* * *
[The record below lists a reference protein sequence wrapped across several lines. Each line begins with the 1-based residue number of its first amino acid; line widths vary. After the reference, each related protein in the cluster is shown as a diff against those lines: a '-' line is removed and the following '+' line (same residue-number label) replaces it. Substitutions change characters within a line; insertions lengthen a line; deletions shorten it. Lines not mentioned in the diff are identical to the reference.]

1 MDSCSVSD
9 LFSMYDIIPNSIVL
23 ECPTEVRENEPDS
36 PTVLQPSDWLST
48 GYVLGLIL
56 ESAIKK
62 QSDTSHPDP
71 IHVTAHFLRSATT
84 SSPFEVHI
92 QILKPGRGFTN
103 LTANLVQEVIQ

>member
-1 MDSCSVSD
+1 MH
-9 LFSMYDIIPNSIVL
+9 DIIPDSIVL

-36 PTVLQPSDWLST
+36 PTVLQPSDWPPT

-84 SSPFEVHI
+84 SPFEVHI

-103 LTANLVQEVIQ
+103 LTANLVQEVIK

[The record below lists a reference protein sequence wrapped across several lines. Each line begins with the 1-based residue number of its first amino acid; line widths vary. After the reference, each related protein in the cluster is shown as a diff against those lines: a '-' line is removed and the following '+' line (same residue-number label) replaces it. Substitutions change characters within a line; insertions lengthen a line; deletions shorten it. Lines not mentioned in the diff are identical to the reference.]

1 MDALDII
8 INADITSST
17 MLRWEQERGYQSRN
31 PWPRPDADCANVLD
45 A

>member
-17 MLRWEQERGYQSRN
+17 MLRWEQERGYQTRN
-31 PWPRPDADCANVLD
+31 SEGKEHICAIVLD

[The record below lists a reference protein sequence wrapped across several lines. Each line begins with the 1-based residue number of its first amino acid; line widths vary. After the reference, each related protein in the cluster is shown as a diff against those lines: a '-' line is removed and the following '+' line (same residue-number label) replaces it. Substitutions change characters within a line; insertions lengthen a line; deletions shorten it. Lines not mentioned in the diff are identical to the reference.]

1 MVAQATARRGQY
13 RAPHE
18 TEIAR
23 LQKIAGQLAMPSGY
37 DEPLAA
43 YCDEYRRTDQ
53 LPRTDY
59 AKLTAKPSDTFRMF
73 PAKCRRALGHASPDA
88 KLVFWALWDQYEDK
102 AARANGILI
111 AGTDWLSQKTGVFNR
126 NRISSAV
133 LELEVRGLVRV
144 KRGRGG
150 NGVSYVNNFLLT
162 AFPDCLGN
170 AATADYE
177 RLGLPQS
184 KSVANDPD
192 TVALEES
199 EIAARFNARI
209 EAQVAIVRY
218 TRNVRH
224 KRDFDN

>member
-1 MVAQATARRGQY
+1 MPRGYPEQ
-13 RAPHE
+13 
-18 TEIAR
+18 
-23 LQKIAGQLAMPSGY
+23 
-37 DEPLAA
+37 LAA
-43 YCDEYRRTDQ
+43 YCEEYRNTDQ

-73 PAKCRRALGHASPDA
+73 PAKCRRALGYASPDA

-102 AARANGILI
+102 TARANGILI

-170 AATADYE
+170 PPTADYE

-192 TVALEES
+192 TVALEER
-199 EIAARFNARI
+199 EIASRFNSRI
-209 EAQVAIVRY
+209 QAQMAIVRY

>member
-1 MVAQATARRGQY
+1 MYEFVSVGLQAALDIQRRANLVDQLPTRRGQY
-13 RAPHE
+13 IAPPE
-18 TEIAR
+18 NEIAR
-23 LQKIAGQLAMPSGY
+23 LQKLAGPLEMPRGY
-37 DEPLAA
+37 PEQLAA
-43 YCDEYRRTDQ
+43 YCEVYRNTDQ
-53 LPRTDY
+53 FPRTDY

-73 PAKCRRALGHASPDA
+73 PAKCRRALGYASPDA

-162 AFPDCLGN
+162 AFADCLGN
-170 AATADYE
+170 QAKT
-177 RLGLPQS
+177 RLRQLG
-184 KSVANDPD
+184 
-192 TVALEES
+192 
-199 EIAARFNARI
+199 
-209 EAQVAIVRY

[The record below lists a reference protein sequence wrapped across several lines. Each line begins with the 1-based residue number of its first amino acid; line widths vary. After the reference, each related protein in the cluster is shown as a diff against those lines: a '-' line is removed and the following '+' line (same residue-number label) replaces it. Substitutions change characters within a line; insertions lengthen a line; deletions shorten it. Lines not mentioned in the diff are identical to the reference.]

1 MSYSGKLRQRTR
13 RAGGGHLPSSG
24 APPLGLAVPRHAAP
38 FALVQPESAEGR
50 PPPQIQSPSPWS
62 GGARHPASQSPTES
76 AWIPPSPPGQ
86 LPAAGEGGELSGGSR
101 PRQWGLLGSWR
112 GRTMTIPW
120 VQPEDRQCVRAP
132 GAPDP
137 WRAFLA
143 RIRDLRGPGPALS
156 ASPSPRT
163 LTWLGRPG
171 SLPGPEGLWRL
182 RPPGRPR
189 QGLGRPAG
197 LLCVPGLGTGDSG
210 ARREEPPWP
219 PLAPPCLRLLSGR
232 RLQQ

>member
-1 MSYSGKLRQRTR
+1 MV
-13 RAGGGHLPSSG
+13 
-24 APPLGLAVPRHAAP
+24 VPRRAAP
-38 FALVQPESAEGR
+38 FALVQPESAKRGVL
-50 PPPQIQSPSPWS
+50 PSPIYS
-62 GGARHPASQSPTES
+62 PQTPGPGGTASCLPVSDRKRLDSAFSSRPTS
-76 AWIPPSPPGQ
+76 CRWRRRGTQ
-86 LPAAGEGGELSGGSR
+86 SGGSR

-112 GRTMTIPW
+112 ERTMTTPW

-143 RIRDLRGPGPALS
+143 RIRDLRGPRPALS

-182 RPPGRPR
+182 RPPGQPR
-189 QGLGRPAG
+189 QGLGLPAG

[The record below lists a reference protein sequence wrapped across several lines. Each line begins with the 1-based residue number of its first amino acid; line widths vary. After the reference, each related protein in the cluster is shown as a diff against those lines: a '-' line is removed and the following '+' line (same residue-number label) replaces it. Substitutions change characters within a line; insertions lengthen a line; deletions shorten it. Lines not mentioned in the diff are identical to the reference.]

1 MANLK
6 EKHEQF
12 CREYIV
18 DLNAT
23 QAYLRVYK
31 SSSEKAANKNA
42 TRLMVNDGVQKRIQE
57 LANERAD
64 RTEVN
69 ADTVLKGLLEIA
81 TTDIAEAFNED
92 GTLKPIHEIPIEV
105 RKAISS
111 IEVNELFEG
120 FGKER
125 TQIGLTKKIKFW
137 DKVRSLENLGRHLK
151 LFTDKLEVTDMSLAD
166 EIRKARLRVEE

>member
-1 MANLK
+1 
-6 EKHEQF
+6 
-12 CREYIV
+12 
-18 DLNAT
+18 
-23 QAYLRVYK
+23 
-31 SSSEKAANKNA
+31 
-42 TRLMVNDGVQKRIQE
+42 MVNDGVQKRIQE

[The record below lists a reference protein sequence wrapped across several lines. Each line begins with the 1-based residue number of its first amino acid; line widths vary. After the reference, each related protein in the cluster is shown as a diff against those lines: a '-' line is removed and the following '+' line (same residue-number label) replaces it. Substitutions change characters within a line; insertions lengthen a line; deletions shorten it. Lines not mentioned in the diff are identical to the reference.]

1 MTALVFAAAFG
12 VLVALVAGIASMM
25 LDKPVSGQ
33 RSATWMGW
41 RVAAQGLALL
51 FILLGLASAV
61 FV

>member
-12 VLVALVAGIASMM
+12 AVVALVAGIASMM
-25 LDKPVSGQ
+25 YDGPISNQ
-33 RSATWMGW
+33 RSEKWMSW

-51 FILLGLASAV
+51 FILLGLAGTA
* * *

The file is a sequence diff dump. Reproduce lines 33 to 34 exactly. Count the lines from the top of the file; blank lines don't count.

-31 PWPRPDADCANVLD
+31 SEGKEHICAIVLD